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Letting N.B.A. Players Have Their Voice

NEW ORLEANS — The N.B.A. has earned a term that its commissioner had not heard.

“How does it feel to be the wokest professional sports league?” asked Marc Lacey, the national editor at The New York Times.

“I didn’t know we were given that designation,” Adam Silver, the N.B.A. commissioner, said, laughing. “But I understand the sentiment and we’re proud of that.”

That feeling was front and center at the Cities for Tomorrow conference here, with politicians, educators, policymakers and others discussing their influence on their communities. In the past few years, the N.B.A. has found itself in the spotlight for the way its players and teams have spoken out on social and political issues both locally and nationally.

“I think the N.B.A. recognizes the intersectionality of race, culture and socioeconomic status of its players,” Malo André Hutson, associate professor of urban planning at Columbia University, said in a recent phone interview. “I think it comes all the way from the commissioners to coaches.”

Instead of asking players to fit a certain mold — to act a certain way, talk a certain way, wear their hair a certain way — the league has embraced players and their outspokenness, especially on local levels.

Those acts of protest have garnered attention that goes far beyond the game.

In 2012, LeBron James and the Miami Heat tweeted a photo of the team in black hoodies a month after Trayvon Martin was killed in Florida.

In December 2014, players across the league wore shirts that read, “I Can’t Breathe” during warm-ups, protesting a grand jury’s decision not to indict a New York police officer whose chokehold led to the death of Eric Garner, an unarmed black man. In New York, the Brooklyn Nets and the Cleveland Cavaliers wore the shirts while competing at the Barclays Center.

The Golden State Warriors, which boasts of their hometown, Oakland, Calif., by wearing gear that says “The City” and “The Town,” skipped a White House visit after they won the 2017 N.B.A. championship, and instead took students in Washington to the National Museum of African-American History and Culture.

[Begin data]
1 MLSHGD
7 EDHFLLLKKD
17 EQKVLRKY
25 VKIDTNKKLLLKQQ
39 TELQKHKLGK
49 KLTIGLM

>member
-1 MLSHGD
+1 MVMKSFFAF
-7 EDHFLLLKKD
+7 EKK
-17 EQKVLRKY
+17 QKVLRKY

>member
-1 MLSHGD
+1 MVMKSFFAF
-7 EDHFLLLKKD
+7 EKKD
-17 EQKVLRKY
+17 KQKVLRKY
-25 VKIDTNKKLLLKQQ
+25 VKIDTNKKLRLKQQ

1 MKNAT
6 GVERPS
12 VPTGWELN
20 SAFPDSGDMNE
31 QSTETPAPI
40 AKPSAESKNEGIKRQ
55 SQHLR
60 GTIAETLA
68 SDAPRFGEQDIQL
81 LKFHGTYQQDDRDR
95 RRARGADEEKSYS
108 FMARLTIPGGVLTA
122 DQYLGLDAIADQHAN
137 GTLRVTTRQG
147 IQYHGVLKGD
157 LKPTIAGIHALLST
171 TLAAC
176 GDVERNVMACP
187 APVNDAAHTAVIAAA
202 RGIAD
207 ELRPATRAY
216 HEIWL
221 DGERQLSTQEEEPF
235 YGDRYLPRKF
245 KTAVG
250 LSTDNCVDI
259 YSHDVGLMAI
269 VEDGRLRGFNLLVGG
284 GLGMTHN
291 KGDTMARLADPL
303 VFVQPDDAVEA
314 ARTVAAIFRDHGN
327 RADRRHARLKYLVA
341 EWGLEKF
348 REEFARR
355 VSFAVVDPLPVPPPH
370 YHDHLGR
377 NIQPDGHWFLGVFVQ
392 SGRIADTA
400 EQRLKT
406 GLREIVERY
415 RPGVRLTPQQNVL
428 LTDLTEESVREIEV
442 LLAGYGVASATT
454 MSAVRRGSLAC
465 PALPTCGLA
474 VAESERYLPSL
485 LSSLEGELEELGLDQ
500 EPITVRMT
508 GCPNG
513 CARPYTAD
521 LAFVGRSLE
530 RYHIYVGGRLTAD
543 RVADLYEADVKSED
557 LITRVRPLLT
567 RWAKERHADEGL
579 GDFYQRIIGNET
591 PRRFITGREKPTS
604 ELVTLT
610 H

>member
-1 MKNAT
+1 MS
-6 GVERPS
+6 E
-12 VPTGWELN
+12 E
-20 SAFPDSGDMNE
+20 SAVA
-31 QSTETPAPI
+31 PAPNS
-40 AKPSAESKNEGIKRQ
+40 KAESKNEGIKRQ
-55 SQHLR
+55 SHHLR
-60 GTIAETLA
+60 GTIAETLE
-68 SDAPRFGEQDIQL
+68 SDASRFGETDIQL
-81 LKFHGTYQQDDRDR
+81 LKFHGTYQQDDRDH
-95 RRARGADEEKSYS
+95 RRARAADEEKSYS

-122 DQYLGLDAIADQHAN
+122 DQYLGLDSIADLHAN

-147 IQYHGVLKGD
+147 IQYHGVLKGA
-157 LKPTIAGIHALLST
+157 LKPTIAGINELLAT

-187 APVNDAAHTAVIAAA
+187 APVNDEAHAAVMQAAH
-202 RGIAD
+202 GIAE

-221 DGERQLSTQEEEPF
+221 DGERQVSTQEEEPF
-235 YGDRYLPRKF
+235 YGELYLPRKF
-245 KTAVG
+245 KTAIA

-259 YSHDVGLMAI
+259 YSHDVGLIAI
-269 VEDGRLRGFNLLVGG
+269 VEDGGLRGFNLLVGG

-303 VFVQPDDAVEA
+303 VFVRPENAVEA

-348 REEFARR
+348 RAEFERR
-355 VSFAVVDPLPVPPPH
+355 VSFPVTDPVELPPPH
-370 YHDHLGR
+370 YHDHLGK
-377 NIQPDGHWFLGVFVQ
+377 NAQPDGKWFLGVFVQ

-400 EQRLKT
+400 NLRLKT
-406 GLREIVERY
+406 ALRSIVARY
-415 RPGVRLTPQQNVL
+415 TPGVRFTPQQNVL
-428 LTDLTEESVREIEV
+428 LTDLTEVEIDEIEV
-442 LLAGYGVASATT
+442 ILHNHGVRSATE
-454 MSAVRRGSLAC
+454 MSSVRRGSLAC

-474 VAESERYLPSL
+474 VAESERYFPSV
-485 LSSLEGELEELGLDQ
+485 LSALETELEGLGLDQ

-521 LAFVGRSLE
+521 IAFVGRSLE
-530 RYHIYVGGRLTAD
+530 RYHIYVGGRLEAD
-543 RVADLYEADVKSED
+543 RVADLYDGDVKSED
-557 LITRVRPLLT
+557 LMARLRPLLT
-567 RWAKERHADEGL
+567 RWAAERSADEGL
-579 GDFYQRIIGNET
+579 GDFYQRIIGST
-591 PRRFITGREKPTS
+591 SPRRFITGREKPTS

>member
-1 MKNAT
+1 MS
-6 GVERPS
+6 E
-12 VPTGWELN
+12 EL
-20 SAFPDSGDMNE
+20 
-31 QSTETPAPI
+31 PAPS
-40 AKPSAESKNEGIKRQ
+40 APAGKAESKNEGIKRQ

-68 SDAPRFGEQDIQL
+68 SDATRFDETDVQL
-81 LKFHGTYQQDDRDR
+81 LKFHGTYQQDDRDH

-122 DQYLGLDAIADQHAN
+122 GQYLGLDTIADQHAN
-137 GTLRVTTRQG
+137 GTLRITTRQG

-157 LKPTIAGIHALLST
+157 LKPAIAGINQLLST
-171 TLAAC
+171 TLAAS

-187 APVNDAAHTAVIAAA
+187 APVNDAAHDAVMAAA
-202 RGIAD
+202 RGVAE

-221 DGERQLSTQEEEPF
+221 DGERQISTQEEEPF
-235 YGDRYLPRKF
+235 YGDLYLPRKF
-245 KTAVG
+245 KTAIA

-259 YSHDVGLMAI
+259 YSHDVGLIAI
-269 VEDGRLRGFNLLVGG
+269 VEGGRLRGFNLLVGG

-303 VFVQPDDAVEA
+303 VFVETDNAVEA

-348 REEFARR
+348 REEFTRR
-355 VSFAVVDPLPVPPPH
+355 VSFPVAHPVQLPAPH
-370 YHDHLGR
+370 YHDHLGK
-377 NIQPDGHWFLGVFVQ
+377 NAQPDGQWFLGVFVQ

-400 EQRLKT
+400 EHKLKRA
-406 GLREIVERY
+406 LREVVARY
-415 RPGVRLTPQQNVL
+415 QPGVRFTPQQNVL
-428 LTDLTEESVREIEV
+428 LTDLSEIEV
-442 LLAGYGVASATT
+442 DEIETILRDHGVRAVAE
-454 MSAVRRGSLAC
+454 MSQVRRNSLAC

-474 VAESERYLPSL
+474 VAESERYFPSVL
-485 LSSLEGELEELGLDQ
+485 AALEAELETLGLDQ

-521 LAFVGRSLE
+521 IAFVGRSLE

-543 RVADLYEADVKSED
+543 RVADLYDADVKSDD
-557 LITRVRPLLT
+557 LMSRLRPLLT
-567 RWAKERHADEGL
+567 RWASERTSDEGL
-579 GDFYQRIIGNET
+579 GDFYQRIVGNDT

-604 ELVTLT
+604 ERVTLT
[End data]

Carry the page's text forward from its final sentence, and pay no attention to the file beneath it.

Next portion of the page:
Earlier this year, after Stephon Clark, a 22-year-old unarmed black man, was shot to death by Sacramento police in his grandmother’s backyard, the Sacramento Kings announced an alliance with Black Lives Matter Sacramento and a Sacramento-based coalition called Build Black. During a warm-up, players wore black T-shirts that read “Accountability. We are one.” with #StephonClark on the back.

The history of protest in athletics can be seen across sports, too, from Billie Jean King’s 1973 advocacy for Title IX to the Ethiopian marathoner Feyisa Lilesa’s protest of his nation’s government at the 2016 Rio Olympics. Many of those protests fan the flames of societal change while simultaneously landing athletes in trouble.

What makes the N.B.A. unique is that there is support for political activism from the top down. “Political speech is their absolute right within the league,” Mr. Silver said in New Orleans.

That is in stark contrast to the N.F.L., which has struggled to handle the reaction to its players kneeling during the national anthem. “In the N.F.L., I think it’s ‘catch the ball, run the ball, throw the ball, and shut up,’” Professor Hutson said. “In the N.B.A., it’s ‘we have players that come from challenging circumstances from around the world and we need to embrace that and build on that.’”

Which leads to a question: What if Colin Kaepernick was an N.B.A. player?

Mr. Kaepernick, who led the San Francisco 49ers to the Super Bowl in 2012, has remained unsigned since the end of the 2016 season, when he took a knee during the national anthem to raise awareness of racism, social injustice and police brutality.

That wouldn’t be the case in the N.B.A., said Grant Hill, the co-owner of the Atlanta Hawks, who was also on the panel. “I believe if there was a Colin Kaepernick in the N.B.A., he’d be playing. I’ve talked to our managing partner about this plenty of times; we would be supportive of any of our athletes and their willingness to engage, to speak out on various issues.”

He pointed to Mr. Silver, who has been the N.B.A. commissioner since 2014. “Adam takes the time to listen and understand the issues and what players are concerned about and where they are coming from,” Mr. Hill said.

Mr. Silver says he views free speech as a part of a core set of American values being shared with an international audience and teams full of international players.

“One thing that people may not realize, 25 percent of the players in our league now are born outside of the U.S., so it’s a core part of Americana that we’re even exporting,” he said. “So if that gets translated into being woke, that’s fine with me.”

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